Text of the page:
Pollack explains how Medicare and Medicaid tag-team to cover seniors' healthcare needs today:
In addition to these existing high-cost mandates -- Medicaid spends an average of almost $16k on 4.6 million aged beneficiaries, and $30k on 1.6 million nursing home beneficiaries* -- the Medicare reform plan proposed in Ryan's 2013 budget imposes new expense. In the Ryan premium support plan, seniors choose from a menu of Medicare plans, with the government allegedly footing the bill for the full cost of the second-least expensive approved plan offered in the exchange. The Ryan plan also imposes an annual cap on growth in federal spending to support the program (GDP + 0.5%). If the plans in the exchange hike their prices at a rate exceeding the cap, means-tested seniors may be required to pay more. Ryan is notably silent about who will pick up the tab for middle-income seniors. But if plan costs rise faster than the cap, the tab for low income seniors will be picked up by -- you guessed it -- Medicaid:Medicaid has always been Medicare’s essential backstop. About one third of Medicare spending finances services for “dual-eligibles”—nine million people who, like Vincent, are eligible for both programs, and who often have complex needs.
Dual-eligibles are the sickest, poorest, and most vulnerable segment of the Medicare population. Medicaid spends billions on nursing home and long-term care for the dual-eligible population [about 60% of nursing home residents have their fees covered by Medicaid]. It pays for many other things, too. It helps dual-eligibles by covering Medicare Part B premiums, copayments, and deductibles that they couldn’t otherwise afford. It also covers essential services such as dental care that Medicare doesn’t cover, but that elderly and disabled people need.
This budget also seeks to strengthen protections for lower-‐income Americans. If costs rose faster than this established limit [the annual growth cap], those low-‐income individuals who qualify for both Medicare and Medicaid (also known as “dual- eligibles”) would continue to have Medicaid pay for their out-‐of-‐pocket expenses. Other lower-‐income seniors (those who do not qualify for Medicaid but are still under a certain income threshold) would receive fully-‐funded accounts to help offset any out-‐of-‐pocket costs (Ryan 2013 budget, p. 53).On the one hand, this passage would seem simply to continue the existing system for dual-eligible seniors. Yet the passage implicitly acknowledges that the spending cap may lead to increased cost offload on non-low-income seniors -- and taps Medicaid to protect dual-eligibles from that outcome. That might work if Ryan's 2013 budget did not call for (to borrow Pollack's wording and link) a punishing 34 percent reduction in federal support for Medicaid over the next decade.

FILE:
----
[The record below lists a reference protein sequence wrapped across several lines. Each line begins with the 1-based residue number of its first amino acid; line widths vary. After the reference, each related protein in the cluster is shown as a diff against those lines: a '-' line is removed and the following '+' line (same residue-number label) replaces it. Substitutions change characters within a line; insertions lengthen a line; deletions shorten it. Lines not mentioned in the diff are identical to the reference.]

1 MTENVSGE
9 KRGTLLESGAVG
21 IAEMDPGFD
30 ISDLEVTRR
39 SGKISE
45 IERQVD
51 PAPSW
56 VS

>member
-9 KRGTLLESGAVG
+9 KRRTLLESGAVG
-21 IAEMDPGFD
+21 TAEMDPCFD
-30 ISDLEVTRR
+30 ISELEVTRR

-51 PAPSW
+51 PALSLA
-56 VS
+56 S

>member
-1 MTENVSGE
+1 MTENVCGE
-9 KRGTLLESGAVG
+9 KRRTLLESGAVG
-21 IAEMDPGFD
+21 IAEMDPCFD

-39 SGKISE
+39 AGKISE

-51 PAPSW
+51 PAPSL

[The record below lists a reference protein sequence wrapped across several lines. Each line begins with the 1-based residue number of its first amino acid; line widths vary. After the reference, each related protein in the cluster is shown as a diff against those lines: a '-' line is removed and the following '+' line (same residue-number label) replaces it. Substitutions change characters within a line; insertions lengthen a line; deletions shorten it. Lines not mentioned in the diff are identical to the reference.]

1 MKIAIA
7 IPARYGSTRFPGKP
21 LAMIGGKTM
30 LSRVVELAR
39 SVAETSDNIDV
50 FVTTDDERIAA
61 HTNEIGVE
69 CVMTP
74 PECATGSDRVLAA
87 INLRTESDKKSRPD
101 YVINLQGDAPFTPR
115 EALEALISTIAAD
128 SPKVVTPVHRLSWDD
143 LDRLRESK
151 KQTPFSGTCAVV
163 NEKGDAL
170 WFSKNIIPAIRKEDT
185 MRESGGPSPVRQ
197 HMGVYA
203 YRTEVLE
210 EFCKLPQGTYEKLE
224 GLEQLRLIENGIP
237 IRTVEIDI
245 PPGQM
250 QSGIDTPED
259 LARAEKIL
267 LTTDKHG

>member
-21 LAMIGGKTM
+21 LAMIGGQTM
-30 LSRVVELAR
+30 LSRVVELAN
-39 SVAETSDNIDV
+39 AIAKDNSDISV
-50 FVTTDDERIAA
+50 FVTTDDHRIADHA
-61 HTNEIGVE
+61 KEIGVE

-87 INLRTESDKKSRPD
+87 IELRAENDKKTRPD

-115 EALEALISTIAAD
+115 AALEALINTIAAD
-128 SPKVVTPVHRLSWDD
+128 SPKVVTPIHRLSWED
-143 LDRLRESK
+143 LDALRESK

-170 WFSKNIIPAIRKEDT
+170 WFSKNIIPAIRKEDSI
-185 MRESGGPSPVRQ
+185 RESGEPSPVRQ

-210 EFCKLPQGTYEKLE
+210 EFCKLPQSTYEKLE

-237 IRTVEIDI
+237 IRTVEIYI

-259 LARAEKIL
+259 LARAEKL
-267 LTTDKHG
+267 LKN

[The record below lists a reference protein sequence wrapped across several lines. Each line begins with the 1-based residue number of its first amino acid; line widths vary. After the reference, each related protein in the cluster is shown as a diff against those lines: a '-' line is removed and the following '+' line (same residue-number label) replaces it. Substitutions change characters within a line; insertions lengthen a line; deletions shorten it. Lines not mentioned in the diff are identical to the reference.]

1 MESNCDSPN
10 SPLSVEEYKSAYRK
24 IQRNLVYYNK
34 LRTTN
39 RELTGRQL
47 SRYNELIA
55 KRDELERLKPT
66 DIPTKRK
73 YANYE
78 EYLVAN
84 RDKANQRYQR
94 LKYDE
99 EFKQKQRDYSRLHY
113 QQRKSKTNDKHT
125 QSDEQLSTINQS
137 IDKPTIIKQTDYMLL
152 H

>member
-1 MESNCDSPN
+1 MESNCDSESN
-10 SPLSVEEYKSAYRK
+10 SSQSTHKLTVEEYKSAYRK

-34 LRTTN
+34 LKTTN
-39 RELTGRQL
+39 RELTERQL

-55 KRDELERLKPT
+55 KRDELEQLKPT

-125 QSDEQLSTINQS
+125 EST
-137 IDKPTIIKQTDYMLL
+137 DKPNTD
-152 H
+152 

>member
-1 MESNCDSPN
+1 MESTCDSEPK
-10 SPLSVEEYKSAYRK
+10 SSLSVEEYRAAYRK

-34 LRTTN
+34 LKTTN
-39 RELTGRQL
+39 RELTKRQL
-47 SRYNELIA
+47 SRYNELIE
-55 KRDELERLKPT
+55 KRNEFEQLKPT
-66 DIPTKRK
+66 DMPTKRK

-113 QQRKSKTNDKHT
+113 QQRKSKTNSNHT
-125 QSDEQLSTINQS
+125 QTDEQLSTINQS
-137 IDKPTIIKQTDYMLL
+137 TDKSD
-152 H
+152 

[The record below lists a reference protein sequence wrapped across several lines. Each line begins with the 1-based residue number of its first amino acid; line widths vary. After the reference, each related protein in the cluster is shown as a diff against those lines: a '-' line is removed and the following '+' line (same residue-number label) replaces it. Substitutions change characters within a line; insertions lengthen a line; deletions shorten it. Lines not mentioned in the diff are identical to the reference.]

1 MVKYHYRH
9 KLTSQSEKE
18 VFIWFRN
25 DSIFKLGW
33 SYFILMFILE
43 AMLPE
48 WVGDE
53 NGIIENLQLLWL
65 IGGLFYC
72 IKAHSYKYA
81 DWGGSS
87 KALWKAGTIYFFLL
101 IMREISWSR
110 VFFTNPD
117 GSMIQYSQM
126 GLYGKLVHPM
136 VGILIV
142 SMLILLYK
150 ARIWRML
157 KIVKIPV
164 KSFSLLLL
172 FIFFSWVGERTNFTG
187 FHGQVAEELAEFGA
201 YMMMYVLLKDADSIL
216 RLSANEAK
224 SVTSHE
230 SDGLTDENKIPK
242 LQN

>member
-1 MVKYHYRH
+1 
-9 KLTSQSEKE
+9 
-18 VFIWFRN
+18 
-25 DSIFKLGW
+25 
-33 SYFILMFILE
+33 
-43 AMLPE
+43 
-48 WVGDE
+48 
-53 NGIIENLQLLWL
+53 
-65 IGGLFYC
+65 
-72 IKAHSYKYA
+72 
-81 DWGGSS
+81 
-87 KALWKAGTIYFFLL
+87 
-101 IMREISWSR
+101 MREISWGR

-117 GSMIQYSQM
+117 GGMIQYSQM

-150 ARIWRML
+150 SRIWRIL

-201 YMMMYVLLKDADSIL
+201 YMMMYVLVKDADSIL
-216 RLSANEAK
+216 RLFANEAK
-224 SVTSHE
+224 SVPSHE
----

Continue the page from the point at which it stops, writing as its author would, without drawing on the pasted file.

Any mercy, any provision for the most vulnerable in Ryan's budget, is an illusion.
* CMS 2011 Medicare/Medicaid Summary, p. 29
Update: The language in Ryan's 2013 budget is studiously vague as to what kinds of rising Medicare costs Medicaid would cover for low income seniors. Some clarity can be gained by looking back to the Medicare reform proposal that Ryan co-published with Senator Ron Wyden, D-Oregon, in December 2011. Ryan 2013 is an abbreviate and weakened version of the Wyden-Ryan plan: much of the language in Ryan 2013 is identical to that of the prototype, but Ryan 2013 omits both consumer protections and clarifying detail contained in Wyden-Ryan. The earlier plan reflects Wyden's determination to protect access for the poorest and most vulnerable. Wyden-Ryan makes it explicit that the premium support system may raise premiums for non-low-income seniors and that low income seniors will be protected from such increases:
Finally, we do not believe that income should determine how many choices a senior has. For thatWyden-Ryan also includes measures to improve healthcare for low income seniors that are omitted in Ryan 2013:
reason, we hold dual eligibles harmless from any premium increases, guarantee them the same
options in the new program as any other Medicare beneficiary, adjust their premium-support
payments to reflect their health needs, and ensure that this vulnerable population receives additional support in the form of fully-funded accounts for their out-of-pocket costs (p.3).
Special consideration would be given to the 9 million Americans who qualify for both Medicare and Medicaid. These “dual eligibles” are disproportionally sicker than other seniors. They are often suffering from multiple chronic conditions that require persistent medical attention, as well as physical and cognitive impairments. Despite their greater needs, dual eligibles are forced to contend with a fragmented benefit system and care delivery that is both inefficient and outrageously expensive. Efforts both public and private are underway to better integrate and coordinate the care and services deemed necessary for these individuals. This proposal should complement those efforts by encouraging plans that specialize in care management for complex patients to compete in the Medicare Exchange based on their ability to provide affordable, quality coverage to a specialized population (p. 9).
Better coordinating Medicare and Medicaid services would preclude, I would think, gutting Medicaid or turning it over entirely to the states.
For a comparison of how the two plans handle cost control, click here.
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